Three history lessons from The Power Law

April 22, 2022

Power of law
Sebastian Mallaby, an English journalist and author known best for his coverage of the finance sector, has written what is sure to be one of the standout books about the technology space this year. In The Power Law, Mallaby brings an outsider’s perspective to meticulously trace the lineage of venture capital back through its earliest days and founding characters, starting with the first principles that informed the industry’s pioneers. The very first of these is of course based on the book’s eponymous title, the power law distribution itself, which comes into effect in spaces where “winners advance at an accelerating, exponential rate, so that they explode upward far more rapidly than in a linear progression… Anytime you have outliers whose success multiplies success, you switch from the domain of the normal distribution to the land rules by the power law” (8). This belief in taking big risks to find disproportionate winners – ones that have a chance to provide outsized returns on investment – is twinned with an equally important second belief in the early history of venture capital: that these big, truly outsized winners can only emerge outside the bounds of conventional analysis – “the revolutions that will matter – the big disruptions that create [winners] – cannot be predicted based on extrapolations of past data… but emerge as a result of forces that are too difficult to forecast” (11). Between these two twinned principles, Mallaby believes, are the ports of departure for venture capitalists in their consideration, and staking of, moonshot investment opportunities, and a modality of thinking that eschews incrementalism that has come to define Silicon Valley.
Lesson 1: Developing a new finance fit for tech, free of capital-F Finance principles
What we know as conventional wisdom in venture capital today was not also so. In fact, the earliest days of venture capital required several of the finance industry’s sacred cows to be sacrificed in rapid succession. In the early 1960s, financial professionals Arthur Rock and Tommy Davis, ostensibly bored with stable financial services careers and seeking “new growth stocks at attractive prices” (44), made a bold bet on changing how innovative technologies could receive financing. The two men, tired of the traditionally risk averse investing ethos of their profession, and believing that speculative technology investments that interested them should be able to access capital as well, set up a new limited partnership that eschewed traditional finance metrics used to determine a ‘sound’ investment. To enable this risk appetite, their key innovation was to flip the model of investment on its head – rather than identifying startups and then seeking investors, they would do the opposite: first raise capital (the fund) and render usual corporate investors unnecessary. The two founders compensated everyone, including all of their employees, with equity, another novel concept for the time, and their San Francisco based fund helped pioneer the approach to risk management that has become standard in modern venture capital: rejection of modern portfolio theory and diversification, in favour of concentrated bets on fewer companies. The result: in seven years, their initial fund of $3.4 million had returned an astonishing 22.6x and was worth $77 million. A fit-for-purpose model of finance was born.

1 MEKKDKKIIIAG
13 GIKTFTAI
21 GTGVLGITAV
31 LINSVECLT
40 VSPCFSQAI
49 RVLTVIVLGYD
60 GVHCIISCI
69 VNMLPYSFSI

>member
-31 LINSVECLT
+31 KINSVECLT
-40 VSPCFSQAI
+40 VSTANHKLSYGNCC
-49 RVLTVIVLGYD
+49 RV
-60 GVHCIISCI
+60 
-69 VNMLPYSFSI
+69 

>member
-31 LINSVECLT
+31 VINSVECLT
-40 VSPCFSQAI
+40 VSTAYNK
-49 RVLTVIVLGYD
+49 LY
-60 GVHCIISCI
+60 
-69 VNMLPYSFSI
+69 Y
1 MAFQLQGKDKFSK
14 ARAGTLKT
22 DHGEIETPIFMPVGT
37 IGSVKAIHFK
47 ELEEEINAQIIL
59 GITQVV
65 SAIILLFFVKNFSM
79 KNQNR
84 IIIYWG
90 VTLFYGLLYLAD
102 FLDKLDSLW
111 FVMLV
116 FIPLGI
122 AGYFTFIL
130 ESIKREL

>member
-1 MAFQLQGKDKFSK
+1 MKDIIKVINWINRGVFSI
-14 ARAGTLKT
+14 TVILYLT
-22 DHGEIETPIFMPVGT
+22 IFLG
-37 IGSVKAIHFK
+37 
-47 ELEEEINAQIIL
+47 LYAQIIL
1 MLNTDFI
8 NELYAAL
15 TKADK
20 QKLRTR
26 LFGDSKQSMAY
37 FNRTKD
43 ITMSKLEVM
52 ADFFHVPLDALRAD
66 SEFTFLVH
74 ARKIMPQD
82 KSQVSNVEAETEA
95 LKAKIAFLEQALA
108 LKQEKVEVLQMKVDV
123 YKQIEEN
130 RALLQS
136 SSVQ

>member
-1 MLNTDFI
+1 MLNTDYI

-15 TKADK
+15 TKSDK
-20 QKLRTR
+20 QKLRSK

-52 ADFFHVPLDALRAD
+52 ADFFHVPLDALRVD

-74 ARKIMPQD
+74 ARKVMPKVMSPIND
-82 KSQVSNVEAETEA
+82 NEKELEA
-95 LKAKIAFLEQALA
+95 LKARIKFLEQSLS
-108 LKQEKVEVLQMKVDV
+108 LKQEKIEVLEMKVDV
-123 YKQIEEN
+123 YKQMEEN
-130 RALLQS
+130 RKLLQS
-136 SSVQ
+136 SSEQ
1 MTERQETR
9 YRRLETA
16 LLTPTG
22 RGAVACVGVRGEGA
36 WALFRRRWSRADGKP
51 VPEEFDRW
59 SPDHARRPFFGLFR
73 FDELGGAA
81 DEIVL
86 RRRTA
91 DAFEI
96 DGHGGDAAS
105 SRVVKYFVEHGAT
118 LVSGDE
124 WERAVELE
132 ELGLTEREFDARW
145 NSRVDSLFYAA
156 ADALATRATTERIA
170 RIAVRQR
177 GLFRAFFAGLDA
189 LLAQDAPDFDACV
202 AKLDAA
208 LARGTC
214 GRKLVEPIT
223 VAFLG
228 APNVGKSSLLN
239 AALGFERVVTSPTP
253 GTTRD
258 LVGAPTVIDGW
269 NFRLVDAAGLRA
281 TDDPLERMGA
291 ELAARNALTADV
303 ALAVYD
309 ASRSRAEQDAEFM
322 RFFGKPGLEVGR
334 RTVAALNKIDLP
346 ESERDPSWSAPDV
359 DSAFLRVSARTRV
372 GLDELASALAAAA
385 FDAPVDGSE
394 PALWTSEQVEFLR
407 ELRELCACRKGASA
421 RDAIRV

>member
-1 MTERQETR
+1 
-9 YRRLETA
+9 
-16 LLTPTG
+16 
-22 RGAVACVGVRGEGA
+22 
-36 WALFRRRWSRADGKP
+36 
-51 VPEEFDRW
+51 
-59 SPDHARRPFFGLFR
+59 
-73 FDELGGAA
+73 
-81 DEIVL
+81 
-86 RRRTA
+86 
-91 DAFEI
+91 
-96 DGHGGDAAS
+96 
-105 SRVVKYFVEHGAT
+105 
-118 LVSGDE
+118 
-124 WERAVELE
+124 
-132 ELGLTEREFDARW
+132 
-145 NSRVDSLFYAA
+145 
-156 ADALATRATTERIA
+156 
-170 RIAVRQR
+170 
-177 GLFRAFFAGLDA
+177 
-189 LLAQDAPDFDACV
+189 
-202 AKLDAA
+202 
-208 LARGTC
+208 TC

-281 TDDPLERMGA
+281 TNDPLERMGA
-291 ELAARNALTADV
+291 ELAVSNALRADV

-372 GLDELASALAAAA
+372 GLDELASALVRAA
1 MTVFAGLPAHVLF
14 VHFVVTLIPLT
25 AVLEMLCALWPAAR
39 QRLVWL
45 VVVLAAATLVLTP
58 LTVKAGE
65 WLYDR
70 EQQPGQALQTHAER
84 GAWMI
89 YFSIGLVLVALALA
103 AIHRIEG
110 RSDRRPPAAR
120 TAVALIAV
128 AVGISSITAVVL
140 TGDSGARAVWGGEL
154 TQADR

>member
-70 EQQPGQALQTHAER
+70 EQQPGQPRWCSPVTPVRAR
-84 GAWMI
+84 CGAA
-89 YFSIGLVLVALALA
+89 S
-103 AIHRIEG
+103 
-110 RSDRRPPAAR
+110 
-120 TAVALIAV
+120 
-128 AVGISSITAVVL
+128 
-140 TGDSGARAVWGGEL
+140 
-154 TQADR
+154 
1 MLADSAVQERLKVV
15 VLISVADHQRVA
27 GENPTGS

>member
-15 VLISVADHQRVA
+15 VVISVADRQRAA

Lesson 2: The emergence of hands-on activism and stage-by-stage financing